Memories reshaping our lives
PELMANISM By Dilys Rose Luath Press, £12.99
PELMANISM, the novel itself tells us, is a memory-testing card game. It’s also – if Wikipedia is to be trusted – a memory and mindtraining system popular in the early 1900s. Dilys Rose’s new novel is all about memory: how unreliable it is, its palimpsest quality, particular memories changing each time you bring them to mind; how retention is unaccountably absent at crucial times in our lives. It’s about the way the past, or our recollection of it, can in unexpected ways shape, or at least colour, how we see the present and interpret our lives. That makes it sound worthy, but even if it is it’s a sparkling piece of absorbing modern fiction.
The novel begins and ends with Gala Price returning to Scotland to visit her father who has fallen ill. Arriving home triggers an avalanche of reminiscence – virtually none of it good. Strap-happy uninspiring teachers, scruffy semi-feral family pets, near-death experiences in swimming pools and beaches. These memories swirl around Gala, dragging her relentlessly down. They do not come in any particular order: a cringing late-teen recollection is followed by a half-remembered incident from early childhood. Recent, awkward visits from parents rub up against stories her gran used to tell her. Some memories may be false, or edited and changed over the years. Some decisive and deeply felt events have upsettingly left no trace whatsoever: her gran’s funeral, for example.
Rose is far too fine and experienced a writer just to throw incidents randomly at
the reader. The further you venture into her novel the more you realise just how highly structured Pelmanism is. If Gala’s remembering is haphazard, her story and her world grow holistically so that we gradually get to know and understand her and her deeply dysfunctional family.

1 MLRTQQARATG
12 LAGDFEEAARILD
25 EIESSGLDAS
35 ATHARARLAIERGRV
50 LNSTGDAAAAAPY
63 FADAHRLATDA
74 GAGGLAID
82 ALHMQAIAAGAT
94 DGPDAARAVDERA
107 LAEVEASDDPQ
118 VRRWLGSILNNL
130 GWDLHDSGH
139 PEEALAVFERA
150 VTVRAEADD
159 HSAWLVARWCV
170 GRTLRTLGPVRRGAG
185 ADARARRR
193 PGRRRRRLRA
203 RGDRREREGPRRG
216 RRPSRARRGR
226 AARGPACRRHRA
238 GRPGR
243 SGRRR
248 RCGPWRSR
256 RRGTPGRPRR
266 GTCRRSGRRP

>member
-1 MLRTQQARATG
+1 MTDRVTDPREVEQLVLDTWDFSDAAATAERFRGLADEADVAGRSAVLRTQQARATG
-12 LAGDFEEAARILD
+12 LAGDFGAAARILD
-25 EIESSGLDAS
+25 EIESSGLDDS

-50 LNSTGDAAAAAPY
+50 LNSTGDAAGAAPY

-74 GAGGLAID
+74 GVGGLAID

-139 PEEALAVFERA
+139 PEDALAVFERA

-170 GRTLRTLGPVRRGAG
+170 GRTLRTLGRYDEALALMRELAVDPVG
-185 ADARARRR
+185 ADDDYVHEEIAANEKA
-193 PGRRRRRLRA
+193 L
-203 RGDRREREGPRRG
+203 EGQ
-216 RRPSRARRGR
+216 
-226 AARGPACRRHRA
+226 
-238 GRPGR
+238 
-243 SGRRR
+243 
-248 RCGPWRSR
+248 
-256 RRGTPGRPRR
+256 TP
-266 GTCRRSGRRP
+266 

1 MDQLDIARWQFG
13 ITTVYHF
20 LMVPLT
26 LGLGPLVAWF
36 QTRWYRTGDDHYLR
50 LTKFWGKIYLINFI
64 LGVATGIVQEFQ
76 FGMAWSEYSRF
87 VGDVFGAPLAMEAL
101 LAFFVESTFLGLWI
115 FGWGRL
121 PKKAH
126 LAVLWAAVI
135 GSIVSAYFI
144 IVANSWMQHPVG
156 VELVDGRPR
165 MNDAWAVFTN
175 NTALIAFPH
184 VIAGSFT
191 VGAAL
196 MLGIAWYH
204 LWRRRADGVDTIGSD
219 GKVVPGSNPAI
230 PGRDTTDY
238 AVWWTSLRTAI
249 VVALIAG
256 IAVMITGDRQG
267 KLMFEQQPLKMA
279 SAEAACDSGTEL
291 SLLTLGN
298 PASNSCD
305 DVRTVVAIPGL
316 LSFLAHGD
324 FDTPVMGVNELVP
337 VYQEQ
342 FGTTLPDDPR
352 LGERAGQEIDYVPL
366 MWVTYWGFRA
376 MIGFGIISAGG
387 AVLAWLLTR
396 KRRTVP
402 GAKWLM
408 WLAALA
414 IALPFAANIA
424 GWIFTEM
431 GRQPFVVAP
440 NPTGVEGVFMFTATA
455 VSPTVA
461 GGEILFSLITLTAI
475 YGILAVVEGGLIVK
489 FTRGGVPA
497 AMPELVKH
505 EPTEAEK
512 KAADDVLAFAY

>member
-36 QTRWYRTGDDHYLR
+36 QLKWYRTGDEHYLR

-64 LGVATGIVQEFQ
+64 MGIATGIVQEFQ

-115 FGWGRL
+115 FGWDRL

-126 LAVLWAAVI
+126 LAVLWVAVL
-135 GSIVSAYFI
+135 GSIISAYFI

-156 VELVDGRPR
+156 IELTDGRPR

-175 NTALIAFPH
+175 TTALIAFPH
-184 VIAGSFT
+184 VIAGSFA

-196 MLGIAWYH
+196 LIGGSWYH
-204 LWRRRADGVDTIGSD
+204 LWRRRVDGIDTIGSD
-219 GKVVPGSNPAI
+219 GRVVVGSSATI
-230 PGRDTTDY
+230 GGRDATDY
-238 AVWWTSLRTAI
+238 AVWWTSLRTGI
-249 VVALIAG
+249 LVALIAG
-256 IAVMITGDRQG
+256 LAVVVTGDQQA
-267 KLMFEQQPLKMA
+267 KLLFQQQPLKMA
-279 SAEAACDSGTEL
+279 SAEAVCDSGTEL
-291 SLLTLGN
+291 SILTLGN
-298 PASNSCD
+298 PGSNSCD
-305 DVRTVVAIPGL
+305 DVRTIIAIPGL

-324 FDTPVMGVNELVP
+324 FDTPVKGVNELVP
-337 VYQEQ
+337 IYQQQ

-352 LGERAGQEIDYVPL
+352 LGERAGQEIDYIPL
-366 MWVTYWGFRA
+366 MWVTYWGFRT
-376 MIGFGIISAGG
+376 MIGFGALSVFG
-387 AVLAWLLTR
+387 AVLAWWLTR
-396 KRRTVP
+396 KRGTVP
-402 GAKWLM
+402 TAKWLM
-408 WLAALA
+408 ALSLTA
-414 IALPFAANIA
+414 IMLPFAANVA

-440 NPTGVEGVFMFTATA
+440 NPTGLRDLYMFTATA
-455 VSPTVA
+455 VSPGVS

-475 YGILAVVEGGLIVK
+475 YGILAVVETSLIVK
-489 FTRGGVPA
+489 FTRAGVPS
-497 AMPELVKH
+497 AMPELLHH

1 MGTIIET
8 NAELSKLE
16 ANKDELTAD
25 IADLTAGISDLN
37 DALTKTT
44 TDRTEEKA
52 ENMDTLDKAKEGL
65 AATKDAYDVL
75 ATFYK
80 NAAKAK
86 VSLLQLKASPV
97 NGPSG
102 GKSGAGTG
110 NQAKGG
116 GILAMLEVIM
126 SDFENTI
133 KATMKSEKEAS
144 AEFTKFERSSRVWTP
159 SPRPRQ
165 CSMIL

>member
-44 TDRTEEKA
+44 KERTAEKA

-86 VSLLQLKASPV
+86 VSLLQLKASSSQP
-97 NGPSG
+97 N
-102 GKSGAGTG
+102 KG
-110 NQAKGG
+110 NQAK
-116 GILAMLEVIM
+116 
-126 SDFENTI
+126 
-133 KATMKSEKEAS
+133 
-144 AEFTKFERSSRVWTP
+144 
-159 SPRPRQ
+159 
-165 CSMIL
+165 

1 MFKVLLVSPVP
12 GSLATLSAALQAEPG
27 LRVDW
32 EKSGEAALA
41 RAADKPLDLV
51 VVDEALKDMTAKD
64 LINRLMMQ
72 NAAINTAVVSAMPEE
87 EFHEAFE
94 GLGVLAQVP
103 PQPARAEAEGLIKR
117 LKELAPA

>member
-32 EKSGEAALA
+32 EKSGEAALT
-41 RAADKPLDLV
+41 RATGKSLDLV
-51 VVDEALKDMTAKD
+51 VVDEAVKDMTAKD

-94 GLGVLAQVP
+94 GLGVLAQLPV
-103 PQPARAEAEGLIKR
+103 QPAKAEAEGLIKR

And what a ghastly family it is. Miles, the father, is a study in self-pity, self-obsession and petty cruelty. His sense of middle-class colonial entitlement is forever being offended by the modern world – he is the very model of a certain kind of UKIP voter. Vera is his stoic long-suffering wife, though we feel little empathy for her, so prim, lifeless and resentful is she.
ROSE has created in the Prices a monstrous tragicomedy; she pulls off the difficult trick of making the reader laugh and recoil simultaneously.
We all know this family: if we are honest there are traces of Miles and Vera in all our families. Provincial, meanspirited, self-defeating, Mr and Mrs Price are the descendants of George Douglas Brown’s gossiping back-biting “bodies” in The House With The Green Shutters. Rose’s writing can be every bit as acerbic and ridiculing as Brown’s: she has Miles say to Vera, for example, “you should be more erotic and less neurotic. That’s what you should do.” On a trip to Paris Vera is “more interested in inspecting the lavatories than in seeing the sights”.
Darkly comic creations as they are, Gala’s parents still tug at our hearts and demand our compassion, partly because they are fully imagined and alive on the page. They feel so real that I wondered if this novel is halfmemoir. I hope not, for the author’s sake, but in the end it doesn’t matter – it is the pitchperfect creation that is so compelling here.
Bitter and twisted as Miles is, we still feel for him in the way we sympathise with Willie Loman or even Lear. (Rose’s book likes to play literary games with you – secondguessing your reactions then incorporating them into the narrative.)
I was surprised to discover that this is only Rose’s second novel. Perhaps because she has given us so many intense short stories we feel she has written more, and longer, narratives.
Indeed Pelmanism is beautifully written – concise, insightful, dark and funny – and also lyrical. Much more than that, it is a story superbly told, winding its way cleverly towards its revelations. Firstclass contemporary Scottish writing, within a tradition. Intelligent, entertaining and astute.